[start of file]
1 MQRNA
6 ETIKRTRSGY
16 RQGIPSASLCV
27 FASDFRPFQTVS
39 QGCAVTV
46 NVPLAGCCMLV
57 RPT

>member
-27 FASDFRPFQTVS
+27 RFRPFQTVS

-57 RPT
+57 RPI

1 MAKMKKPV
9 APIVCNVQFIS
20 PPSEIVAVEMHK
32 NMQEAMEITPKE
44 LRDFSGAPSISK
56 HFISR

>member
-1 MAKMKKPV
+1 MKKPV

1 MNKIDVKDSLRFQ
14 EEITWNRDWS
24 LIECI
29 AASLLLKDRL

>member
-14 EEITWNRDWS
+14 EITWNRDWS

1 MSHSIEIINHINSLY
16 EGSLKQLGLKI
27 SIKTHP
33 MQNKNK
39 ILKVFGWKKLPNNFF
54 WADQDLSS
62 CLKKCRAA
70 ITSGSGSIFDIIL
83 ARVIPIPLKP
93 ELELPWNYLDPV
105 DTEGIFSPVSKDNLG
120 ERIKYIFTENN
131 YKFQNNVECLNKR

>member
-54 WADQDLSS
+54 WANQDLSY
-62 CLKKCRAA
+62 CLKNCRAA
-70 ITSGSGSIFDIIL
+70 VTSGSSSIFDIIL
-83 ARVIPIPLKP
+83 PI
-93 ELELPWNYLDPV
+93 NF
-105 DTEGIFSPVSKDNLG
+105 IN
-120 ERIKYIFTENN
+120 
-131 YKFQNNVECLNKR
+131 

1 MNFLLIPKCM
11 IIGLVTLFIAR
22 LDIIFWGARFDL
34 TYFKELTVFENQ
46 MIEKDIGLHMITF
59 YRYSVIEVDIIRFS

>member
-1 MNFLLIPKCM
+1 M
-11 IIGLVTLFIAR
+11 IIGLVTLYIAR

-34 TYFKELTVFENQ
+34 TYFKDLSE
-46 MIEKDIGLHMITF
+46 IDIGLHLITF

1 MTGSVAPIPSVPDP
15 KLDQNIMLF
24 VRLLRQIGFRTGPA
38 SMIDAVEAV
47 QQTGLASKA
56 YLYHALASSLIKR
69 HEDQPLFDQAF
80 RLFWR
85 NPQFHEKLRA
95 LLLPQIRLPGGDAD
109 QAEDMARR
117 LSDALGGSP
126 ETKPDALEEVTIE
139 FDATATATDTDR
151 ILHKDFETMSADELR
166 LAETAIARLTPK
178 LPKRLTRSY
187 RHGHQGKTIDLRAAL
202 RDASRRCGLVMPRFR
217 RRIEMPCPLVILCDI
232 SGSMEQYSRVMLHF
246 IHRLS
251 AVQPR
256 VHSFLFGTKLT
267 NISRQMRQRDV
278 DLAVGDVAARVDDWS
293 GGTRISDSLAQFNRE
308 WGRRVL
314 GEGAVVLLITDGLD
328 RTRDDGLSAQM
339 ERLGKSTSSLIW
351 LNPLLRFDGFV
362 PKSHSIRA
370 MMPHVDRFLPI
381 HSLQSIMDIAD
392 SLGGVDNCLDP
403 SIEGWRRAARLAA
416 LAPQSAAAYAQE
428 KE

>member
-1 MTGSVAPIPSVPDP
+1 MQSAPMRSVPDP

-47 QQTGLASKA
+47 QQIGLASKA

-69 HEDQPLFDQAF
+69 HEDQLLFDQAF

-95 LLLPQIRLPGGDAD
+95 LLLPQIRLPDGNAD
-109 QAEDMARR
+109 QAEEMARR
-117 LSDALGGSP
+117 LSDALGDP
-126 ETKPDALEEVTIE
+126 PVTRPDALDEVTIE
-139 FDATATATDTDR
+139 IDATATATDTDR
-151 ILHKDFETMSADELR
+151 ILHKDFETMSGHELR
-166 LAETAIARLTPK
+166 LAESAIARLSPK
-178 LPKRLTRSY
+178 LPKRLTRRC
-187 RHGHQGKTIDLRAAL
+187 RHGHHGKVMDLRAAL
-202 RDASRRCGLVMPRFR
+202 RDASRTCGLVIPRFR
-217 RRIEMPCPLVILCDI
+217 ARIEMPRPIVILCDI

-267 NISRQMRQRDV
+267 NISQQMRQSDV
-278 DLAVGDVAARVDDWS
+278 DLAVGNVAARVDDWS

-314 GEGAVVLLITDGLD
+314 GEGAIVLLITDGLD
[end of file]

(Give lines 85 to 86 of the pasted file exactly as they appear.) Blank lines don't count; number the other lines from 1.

117 LSDALGGSP
126 ETKPDALEEVTIE